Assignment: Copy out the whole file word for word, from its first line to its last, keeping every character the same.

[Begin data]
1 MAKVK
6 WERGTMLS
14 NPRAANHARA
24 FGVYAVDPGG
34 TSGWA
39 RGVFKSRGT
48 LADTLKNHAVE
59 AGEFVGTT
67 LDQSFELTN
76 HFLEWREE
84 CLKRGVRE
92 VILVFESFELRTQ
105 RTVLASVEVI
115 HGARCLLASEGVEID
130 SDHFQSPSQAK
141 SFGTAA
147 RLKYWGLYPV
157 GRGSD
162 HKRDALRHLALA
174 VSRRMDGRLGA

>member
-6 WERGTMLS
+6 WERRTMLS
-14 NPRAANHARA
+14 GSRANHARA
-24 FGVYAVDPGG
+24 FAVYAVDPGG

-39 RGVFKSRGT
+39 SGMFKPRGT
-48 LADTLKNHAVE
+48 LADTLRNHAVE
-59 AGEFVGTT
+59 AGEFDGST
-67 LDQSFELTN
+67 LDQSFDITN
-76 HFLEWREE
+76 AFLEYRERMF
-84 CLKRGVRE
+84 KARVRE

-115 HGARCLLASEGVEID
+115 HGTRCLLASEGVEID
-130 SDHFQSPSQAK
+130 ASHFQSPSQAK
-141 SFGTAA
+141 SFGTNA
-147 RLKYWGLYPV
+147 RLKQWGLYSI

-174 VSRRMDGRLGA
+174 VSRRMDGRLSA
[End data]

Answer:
1 MAKVK
6 WERGTMLS
14 NPRAANHARA
24 FGVYAVDPGG
34 TSGWA
39 RGVFKSRGT
48 LADTLKNHAVE
59 AGEFVGTT
67 LDQSFELTN
76 HFLEWREE
84 CLKRGVRE
92 VILVFESFELRTQ
105 RTVLASVEVI
115 HGARCLLASEGVEID
130 SDHFQSPSQAK
141 SFGTAA
147 RLKYWGLYPV
157 GRGSD
162 HKRDALRHLALA
174 VSRRMDGRLGA

>member
-6 WERGTMLS
+6 WERRTMLS
-14 NPRAANHARA
+14 GSRANHARA
-24 FGVYAVDPGG
+24 FAVYAVDPGG

-39 RGVFKSRGT
+39 SGMFKPRGT
-48 LADTLKNHAVE
+48 LADTLRNHAVE
-59 AGEFVGTT
+59 AGEFDGST
-67 LDQSFELTN
+67 LDQSFDITN
-76 HFLEWREE
+76 AFLEYRERMF
-84 CLKRGVRE
+84 KARVRE

-115 HGARCLLASEGVEID
+115 HGTRCLLASEGVEID
-130 SDHFQSPSQAK
+130 ASHFQSPSQAK
-141 SFGTAA
+141 SFGTNA
-147 RLKYWGLYPV
+147 RLKQWGLYSI

-174 VSRRMDGRLGA
+174 VSRRMDGRLSA